Holographic Woman: It's time to wake up... and get a life. We live in a 3-dimensional world. Until now, the world of computing has been a flat world, consisting of 2-dimensional imagery. Now, through the use of exclusive breakthrough technology, ARC has made it possible for you to get a life. A-Life, where we can work and play in a lifelike world of 3-dimensional reality. A-Life, the living monitor.
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Connections

Referenced in An Evening with Kevin Smith 2: Evening Harder (2006) See more »

Soundtracks

Happy Birthday to You
by Mildred J. Hill & Patty S. Hill
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User Reviews

some clever plotting done in by man-on-the-run cliches
9 July 2004 | by Roland E. ZwickSee all my reviews

Though futuristic in look and tone, John Woo's `Paycheck' is really a throwback to that oldie about the man who wakes up one day as an amnesiac only to find himself being pursued by the authorities for a crime he may or may not have committed (just about every other Hitchcock film seemed to be built on this premise to one extent or another). The difference is that Michael Jennings is an amnesiac by choice, a brilliant engineer and scientist whose job it is to develop top-secret inventions for hi tech corporations. Once he's delivered the goods, he allows his memory to be erased – thereby rendering him innocuous as a security threat - in exchange for the lucrative paychecks the companies offer him.

Yet another of the many recent adaptations of a Phillip Dick story, `Paycheck' begins in the present day, a strange choice on the part of the filmmakers actually, for in this film's view of 2004, the technology for memory erasure seems to be in full swing and widely accepted (perhaps the producers didn't want to have to deal with the expense or bother of creating futuristic designs for their sets and costumes). The majority of the story, however, takes place in 2007, after Jennings `wakes up' from a three-year stint working on a secret project about which he can remember nothing. The trouble is that things haven't quite worked out the way Jennings planned as he finds himself the quarry of both the FBI and the organization for which he was working. Of course, Jennings doesn't know why. As is customary with films of this type, we uncover the clues and piece together the picture right along with the increasingly more enlightened main character.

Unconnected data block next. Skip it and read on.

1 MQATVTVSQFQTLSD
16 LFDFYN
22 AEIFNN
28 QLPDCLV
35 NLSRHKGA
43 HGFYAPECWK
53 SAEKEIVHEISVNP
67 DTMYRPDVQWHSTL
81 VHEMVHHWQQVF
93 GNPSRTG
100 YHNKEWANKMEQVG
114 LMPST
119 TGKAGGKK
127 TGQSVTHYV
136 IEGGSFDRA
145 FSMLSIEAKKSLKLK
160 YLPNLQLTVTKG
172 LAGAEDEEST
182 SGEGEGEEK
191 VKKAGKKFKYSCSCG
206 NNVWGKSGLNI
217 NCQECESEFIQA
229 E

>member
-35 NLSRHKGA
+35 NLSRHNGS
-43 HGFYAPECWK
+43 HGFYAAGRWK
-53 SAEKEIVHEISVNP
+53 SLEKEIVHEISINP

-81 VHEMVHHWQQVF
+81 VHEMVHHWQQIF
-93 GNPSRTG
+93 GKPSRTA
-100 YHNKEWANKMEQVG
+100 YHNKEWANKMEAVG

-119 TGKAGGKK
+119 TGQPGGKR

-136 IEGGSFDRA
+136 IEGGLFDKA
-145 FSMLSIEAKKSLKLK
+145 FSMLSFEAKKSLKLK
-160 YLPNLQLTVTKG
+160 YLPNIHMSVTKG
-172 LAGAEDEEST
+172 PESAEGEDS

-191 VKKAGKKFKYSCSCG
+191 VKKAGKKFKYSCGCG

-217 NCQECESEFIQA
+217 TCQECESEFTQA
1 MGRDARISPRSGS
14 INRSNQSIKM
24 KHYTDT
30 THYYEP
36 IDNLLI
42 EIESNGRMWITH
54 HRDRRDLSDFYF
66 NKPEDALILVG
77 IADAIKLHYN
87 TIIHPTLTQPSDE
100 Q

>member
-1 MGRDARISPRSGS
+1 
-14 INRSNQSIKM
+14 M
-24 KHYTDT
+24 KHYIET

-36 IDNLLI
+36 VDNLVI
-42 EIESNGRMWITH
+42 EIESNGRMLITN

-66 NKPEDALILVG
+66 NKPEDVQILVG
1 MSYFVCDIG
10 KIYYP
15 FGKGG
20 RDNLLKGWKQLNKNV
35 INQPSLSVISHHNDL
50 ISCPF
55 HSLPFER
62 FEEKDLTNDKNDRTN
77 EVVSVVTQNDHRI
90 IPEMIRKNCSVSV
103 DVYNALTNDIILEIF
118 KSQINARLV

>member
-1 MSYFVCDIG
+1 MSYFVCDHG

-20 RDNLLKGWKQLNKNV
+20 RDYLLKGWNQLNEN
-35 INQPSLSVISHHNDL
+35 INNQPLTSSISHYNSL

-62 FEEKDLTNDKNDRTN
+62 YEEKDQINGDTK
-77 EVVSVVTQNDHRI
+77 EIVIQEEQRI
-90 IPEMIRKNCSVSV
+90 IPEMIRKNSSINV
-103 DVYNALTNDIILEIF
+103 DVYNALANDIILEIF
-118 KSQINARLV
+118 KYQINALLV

It's that piecing together that is the sole factor of interest in `Paycheck,' for Dick is clearly a writer with a fertile imagination and a gift for mind-bending storytelling. When the film sticks to unraveling its plot complications, it is generally sharp, intriguing and thought-provoking. Too often, though, the film degenerates into a collection of man-on-the-run, action movie clichés. Although the special effects are occasionally impressive, the far-too-frequent chase sequences defy all logic and believability. In fact, a number of scenes actually elicit a few unwanted giggles, so ludicrous and over-the-top are the setup and execution. Director Woo, past master of action spectaculars, is clearly working on autopilot in this film.

There isn't much to say about the acting, either. Although Ben Affleck and Uma Thurman - as the woman Jennings fell in love with during the three years, but whom he can no longer remember - do their best with the characters assigned to them, neither is given much chance to expand beyond the stereotypical confines of their respective roles.

When it comes to all those involved in this film, I suspect that Jennings isn't the only one here working solely for the paycheck.